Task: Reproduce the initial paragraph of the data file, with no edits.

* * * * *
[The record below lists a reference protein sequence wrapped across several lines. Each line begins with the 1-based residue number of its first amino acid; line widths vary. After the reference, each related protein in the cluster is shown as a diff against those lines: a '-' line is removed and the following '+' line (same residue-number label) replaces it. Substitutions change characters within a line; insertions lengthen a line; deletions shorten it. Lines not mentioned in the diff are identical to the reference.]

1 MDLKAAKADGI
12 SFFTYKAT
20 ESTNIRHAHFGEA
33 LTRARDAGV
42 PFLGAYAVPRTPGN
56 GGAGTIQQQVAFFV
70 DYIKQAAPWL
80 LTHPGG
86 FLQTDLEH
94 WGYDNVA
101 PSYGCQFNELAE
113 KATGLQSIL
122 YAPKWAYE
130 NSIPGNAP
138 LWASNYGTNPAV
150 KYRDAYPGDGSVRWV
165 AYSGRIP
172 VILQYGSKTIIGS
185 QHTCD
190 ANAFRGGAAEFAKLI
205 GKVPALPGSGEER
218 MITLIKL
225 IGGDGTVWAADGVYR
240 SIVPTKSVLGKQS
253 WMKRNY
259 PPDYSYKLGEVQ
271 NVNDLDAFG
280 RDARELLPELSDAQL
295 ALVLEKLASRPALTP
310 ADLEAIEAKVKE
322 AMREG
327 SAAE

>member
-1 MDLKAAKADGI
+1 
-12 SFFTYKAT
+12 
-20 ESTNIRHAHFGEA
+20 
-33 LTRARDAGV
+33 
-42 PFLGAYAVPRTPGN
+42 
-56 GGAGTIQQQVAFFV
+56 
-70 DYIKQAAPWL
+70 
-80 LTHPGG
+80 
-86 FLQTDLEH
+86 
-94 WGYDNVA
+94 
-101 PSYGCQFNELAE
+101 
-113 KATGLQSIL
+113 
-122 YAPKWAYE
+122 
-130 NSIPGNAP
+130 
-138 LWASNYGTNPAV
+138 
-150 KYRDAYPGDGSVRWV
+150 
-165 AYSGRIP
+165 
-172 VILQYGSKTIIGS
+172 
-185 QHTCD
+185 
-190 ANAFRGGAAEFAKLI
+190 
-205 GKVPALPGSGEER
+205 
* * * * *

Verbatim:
[The record below lists a reference protein sequence wrapped across several lines. Each line begins with the 1-based residue number of its first amino acid; line widths vary. After the reference, each related protein in the cluster is shown as a diff against those lines: a '-' line is removed and the following '+' line (same residue-number label) replaces it. Substitutions change characters within a line; insertions lengthen a line; deletions shorten it. Lines not mentioned in the diff are identical to the reference.]